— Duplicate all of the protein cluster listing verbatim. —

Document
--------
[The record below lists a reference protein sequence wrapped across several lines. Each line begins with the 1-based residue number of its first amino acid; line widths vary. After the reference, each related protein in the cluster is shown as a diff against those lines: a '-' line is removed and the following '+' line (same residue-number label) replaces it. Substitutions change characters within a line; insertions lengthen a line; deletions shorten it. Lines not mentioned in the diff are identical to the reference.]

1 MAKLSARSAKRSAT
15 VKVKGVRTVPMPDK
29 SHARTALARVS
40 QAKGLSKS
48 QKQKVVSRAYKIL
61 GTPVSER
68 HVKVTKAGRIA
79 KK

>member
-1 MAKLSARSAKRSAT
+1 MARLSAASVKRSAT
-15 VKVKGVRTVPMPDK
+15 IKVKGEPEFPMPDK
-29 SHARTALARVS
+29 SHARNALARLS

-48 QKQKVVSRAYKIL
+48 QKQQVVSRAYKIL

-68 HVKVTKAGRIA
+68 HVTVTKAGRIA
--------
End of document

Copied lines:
[The record below lists a reference protein sequence wrapped across several lines. Each line begins with the 1-based residue number of its first amino acid; line widths vary. After the reference, each related protein in the cluster is shown as a diff against those lines: a '-' line is removed and the following '+' line (same residue-number label) replaces it. Substitutions change characters within a line; insertions lengthen a line; deletions shorten it. Lines not mentioned in the diff are identical to the reference.]

1 MAKLSARSAKRSAT
15 VKVKGVRTVPMPDK
29 SHARTALARVS
40 QAKGLSKS
48 QKQKVVSRAYKIL
61 GTPVSER
68 HVKVTKAGRIA
79 KK

>member
-1 MAKLSARSAKRSAT
+1 MARLSAASVKRSAT
-15 VKVKGVRTVPMPDK
+15 IKVKGEPEFPMPDK
-29 SHARTALARVS
+29 SHARNALARLS

-48 QKQKVVSRAYKIL
+48 QKQQVVSRAYKIL

-68 HVKVTKAGRIA
+68 HVTVTKAGRIA